Instead of Flowers, Get Mom a Plant For Mothers’ Day

It’s standard practice to get your mom flowers for Mother’s Day, and for years, I’ve kept with tradition. When I was a child, I’d pick daffodils and tulips from the front yard, and once I got my first job, I was able to upgrade to beautiful bouquets of baby’s breath and lilies. My mother’s smile upon recieving nature’s delicate bounty is one of the prettiest sights there is – so the sight of crinkled, dead flowers a week later makes for an unpleasant contrast.

This year, I decided to give my mom a Mother’s Day gift that would keep on giving: a long-living, resilient, gorgeous bush named Paeonia suffruticosa, otherwise known as the tree peony. The tree peony originated in China, where its immense popularity has earned it the noble title, “the king of flowers.” This year, nothing less than this regal plant would be suitable for the most important person in my life.

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An exotic, uncommon species, the tree peony doesn’t come cheap: most young plants cost between 70 and 100 dollars, with uncommon colors like yellow and burgundy fetching higher prices than their paler kin. Don’t look for them in big-box home and garden stores like Home Depot and Lowe’s – the best specimens come from local nurseries. For my mom’s tree peony, I visited Sun Nurseries, a family-run plant purveyor a thirty-minutes’ drive from my parents’ home in Maryland. Their offerings included the plump, purple Karl Rosenfield, the soft pink Shirley Temple, and the classic Sarah Bernhardt, so named for the famous French actress. I opted for the Shirley Temple: not too showy, not too timid, with a palette complimentary to the azaleas and hydrangeas my mom has already planted.

Tree peonies take considerable time to reach their prime (about three years), but reward their tenders’ patience with ample blooms which intensify and flourish over a hundred-year lifespan. Considering their superb hardiness and their ability to grow in both sun and shade, the tree peony is a worthwhile investment – so long as you’re absolutely certain of the location. Tree peonies are very testy when it comes to being transplanted, and an unsuccessful or ill-advised transplant that endangers the plant far more frequently than a tough freeze or a curious deer. Therefore, when buying a tree peony for mom (or anyone else), make sure to have a permanent home in mind. When I surprised mom with the news that I’d bought her a Shirley Temple peony, she had no clue where to put it; this is another reason to work with family-run nurseries, who can keep plants on hold until the gardener formulates his or her plan.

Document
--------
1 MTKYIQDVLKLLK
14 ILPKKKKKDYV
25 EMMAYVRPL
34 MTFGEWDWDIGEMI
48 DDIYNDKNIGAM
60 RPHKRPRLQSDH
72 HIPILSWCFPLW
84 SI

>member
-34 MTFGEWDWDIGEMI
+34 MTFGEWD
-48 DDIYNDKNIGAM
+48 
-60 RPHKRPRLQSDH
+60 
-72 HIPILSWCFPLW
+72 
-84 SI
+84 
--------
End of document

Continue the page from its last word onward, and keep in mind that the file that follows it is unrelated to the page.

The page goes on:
Flowers come and go, and even the prettiest bouquet fades before long. A gorgeous, long-lived flowering bush like Paeonia suffruticosa extends the gesture of giving mom flowers on Mother’s Day well past the second Sunday in May, giving her a sight to behold – and more importantly, a symbol of your love  – for years to come. And whose mom doesn’t deserve that?

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